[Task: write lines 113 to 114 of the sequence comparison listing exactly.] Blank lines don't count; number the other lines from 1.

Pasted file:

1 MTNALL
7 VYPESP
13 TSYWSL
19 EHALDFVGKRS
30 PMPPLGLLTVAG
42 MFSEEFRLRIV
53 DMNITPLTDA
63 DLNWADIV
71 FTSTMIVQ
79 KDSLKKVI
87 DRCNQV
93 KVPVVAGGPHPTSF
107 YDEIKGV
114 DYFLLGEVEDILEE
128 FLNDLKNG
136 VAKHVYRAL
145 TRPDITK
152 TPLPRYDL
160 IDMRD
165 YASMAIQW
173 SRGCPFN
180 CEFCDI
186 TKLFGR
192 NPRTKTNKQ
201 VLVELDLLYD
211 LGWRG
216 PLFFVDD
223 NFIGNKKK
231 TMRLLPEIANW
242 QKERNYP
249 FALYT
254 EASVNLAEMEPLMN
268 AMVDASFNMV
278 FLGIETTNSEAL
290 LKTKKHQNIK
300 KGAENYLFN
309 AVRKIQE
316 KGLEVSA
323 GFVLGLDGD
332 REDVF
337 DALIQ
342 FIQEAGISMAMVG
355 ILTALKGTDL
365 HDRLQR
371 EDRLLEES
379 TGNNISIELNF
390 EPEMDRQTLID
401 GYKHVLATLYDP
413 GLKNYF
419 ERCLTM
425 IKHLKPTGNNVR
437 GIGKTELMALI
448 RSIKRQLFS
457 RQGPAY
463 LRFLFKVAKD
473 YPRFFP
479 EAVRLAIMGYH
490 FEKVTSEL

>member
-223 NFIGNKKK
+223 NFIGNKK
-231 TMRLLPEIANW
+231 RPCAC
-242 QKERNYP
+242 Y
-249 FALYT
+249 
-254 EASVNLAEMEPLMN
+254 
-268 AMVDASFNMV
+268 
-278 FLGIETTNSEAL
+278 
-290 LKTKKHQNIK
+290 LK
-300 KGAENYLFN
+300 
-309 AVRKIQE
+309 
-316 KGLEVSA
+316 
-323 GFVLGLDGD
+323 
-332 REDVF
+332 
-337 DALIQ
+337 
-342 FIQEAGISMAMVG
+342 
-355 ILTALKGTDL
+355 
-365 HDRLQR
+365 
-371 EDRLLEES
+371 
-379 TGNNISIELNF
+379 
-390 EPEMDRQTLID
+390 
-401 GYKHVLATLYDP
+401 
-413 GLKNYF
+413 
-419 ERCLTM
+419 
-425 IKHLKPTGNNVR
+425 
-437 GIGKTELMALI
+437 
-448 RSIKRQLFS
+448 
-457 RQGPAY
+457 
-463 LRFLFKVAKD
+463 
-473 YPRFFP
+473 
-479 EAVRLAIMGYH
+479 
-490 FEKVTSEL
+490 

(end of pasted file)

+457 
-463 LRFLFKVAKD